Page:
Troops Deployed To Southwest Border Begin Withdrawal As Migrant Caravan Arrives…(Shutdowns Continue…)

Tuesday, November 20, 2018
By Paul Martin

by Tyler Durden
Tue, 11/20/2018

Some of the 5,800 US troops deployed to the southern US border right before the midterm election may be withdrawn as early as this week, however Trump administration officials concerned about ending the mission too soon are set on delaying their departure, according to the Los Angeles Times.

The first stage of troop withdrawal would primarily consist of engineering units which have finished their task of installing razor wire and physical obstacles at border crossing points – while the original scope of the mission had authorized a deployment until December 15, unless the Department of Homeland Security requested an extension.

In a visit last Wednesday to the Texas border town of Donna, Defense Secretary James N. Mattis said that troops would be finished installing barriers and other initial tasks within a week to 10 days, although he said additional requests for help from the Department of Homeland Security were expected. -LA Times

According to a defense official, officials are discussing whether to grant troops authority to use “proportional” force to protect Border Patrol personnel in the event of violence from the migrants, according to CNN. Troops at the border are currently prohibited from using force except for self-protection.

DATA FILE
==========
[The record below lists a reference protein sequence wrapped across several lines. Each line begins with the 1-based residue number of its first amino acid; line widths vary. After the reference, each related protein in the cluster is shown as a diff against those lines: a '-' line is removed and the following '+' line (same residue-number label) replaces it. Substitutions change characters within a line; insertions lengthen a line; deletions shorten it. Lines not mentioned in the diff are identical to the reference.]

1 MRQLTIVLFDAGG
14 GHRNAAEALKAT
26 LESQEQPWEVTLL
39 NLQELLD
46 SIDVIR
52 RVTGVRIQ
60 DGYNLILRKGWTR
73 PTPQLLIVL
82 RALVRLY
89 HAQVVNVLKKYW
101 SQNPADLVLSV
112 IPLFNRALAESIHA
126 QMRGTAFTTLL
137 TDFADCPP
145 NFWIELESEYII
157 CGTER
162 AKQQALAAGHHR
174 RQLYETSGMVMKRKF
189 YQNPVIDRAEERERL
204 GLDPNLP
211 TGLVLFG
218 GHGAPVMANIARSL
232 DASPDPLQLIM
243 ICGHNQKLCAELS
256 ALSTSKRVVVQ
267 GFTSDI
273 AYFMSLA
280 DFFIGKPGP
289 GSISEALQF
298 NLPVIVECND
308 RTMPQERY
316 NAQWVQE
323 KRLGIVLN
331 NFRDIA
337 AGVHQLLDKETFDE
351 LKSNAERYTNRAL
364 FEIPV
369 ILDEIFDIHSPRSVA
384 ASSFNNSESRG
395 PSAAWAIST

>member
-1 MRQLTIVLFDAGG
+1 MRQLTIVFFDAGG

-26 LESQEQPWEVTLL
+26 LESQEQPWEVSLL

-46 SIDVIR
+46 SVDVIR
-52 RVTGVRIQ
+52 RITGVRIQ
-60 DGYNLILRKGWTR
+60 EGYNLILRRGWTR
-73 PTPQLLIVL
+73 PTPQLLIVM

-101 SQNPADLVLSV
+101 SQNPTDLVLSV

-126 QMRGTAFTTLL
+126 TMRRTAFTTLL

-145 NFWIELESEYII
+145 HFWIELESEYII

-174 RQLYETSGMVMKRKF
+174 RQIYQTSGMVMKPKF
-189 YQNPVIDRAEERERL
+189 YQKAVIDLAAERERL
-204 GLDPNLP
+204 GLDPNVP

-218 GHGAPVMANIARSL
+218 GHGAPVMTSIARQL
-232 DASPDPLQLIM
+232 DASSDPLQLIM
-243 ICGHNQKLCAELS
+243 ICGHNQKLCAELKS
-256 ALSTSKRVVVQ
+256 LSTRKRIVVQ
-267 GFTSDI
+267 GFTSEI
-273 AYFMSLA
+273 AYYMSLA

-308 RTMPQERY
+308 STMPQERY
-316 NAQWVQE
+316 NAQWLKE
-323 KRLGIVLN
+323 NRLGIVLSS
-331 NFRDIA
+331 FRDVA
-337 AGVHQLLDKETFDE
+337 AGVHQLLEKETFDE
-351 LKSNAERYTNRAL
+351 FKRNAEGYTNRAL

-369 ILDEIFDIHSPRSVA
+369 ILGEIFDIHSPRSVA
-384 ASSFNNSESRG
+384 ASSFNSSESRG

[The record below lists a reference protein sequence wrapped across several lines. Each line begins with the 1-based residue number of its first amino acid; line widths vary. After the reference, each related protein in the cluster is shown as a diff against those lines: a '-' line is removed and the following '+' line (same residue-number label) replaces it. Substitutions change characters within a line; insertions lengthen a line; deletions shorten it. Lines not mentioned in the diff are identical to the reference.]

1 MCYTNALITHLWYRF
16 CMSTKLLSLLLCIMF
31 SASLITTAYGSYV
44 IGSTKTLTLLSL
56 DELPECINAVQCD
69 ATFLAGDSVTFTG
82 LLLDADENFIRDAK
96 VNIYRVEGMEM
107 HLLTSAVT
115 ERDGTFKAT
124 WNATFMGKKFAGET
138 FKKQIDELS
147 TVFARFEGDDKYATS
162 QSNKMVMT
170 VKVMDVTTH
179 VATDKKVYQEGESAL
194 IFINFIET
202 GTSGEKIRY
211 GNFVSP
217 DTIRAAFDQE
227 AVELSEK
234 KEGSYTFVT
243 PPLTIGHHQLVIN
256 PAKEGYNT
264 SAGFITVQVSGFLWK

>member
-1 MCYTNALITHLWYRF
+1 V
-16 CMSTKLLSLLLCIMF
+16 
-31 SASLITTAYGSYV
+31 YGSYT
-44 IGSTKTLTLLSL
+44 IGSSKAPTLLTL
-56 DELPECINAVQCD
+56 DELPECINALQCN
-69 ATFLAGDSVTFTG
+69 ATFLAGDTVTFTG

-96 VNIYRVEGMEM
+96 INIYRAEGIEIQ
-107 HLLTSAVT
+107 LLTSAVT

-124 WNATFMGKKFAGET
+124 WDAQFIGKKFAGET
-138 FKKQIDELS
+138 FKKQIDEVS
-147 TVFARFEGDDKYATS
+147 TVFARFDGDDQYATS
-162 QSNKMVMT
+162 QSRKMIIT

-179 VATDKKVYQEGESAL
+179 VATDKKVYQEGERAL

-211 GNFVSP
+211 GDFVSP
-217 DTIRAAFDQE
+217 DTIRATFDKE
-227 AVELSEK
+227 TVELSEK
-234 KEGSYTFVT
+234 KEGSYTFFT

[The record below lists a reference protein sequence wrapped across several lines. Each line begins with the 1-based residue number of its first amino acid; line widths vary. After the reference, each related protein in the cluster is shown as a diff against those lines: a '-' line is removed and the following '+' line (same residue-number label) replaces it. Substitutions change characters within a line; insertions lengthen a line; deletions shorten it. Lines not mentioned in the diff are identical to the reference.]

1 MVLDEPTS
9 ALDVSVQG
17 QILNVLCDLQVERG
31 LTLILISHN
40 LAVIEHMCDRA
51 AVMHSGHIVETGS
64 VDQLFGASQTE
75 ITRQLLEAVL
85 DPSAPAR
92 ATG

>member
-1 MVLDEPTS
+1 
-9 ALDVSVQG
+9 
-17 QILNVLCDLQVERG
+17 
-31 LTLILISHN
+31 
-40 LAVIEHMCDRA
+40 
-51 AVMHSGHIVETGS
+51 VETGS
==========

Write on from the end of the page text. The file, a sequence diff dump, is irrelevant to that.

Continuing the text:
A decision to permit troops to provide security to the Border Patrol would represent a significant expansion of their mission.

It could also raise questions about whether the mission is in compliance with a U.S. law that prohibits active troops from engaging in domestic law enforcement functions.

The Pentagon had rejected a similar proposal in internal deliberations before the troops were originally deployed in late October, according to the official, who spoke about the deliberations in return for anonymity. -LA Times

The move comes as thousands of Central American migrants arrive in Tijuana, where the locals are not taking too kindly to their neighbors from the South. The migrants, seeking asylum in the United States, may be stuck in Tijuana for months.

Tijuana mayor Juan Manuel Gastelum has referred to the arrival of so many migrants at once an “avalanche,” and says the city will struggle to take care of them. He calculates that they will remain in the city for at least six months as they go through the process of filing asylum claims. At a rate of around 100 applications per day, US border inspectors won’t be able to process all 3,000 names currently registered in a notebook that the migrants assembled en route.

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